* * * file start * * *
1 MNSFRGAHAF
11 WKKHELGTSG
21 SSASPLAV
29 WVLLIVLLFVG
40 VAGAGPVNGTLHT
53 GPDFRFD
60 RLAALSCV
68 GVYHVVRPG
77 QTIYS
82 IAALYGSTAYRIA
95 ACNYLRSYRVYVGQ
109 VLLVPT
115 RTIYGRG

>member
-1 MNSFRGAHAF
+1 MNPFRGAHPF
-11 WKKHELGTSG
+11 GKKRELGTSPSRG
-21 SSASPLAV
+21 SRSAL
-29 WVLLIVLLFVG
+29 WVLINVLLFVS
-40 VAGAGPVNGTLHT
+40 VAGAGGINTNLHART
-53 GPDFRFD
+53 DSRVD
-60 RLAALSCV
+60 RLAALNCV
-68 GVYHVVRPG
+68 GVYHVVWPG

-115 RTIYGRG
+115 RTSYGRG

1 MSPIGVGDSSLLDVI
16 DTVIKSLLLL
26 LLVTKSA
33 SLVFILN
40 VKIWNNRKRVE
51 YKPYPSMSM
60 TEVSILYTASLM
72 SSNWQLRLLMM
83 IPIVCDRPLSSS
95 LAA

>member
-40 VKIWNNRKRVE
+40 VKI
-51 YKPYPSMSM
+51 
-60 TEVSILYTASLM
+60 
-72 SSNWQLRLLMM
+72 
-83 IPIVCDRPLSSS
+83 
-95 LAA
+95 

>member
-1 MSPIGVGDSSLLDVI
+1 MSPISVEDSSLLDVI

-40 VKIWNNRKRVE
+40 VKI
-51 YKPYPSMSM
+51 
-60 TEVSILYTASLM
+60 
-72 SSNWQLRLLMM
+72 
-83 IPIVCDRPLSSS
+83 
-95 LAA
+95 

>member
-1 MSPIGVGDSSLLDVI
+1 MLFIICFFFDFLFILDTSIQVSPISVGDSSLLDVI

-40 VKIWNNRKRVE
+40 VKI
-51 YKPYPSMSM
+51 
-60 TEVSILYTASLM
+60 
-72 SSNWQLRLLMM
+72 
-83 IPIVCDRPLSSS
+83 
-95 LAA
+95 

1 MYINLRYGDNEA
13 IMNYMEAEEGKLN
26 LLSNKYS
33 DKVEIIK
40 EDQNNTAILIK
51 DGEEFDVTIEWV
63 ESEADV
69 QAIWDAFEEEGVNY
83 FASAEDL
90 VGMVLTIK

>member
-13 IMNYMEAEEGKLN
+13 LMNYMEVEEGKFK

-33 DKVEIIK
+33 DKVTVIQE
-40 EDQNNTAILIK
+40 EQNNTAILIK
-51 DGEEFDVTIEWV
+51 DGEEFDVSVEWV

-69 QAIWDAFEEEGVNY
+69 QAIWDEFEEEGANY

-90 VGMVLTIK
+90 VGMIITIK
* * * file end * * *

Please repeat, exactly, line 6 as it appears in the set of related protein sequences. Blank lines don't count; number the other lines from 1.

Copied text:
53 GPDFRFD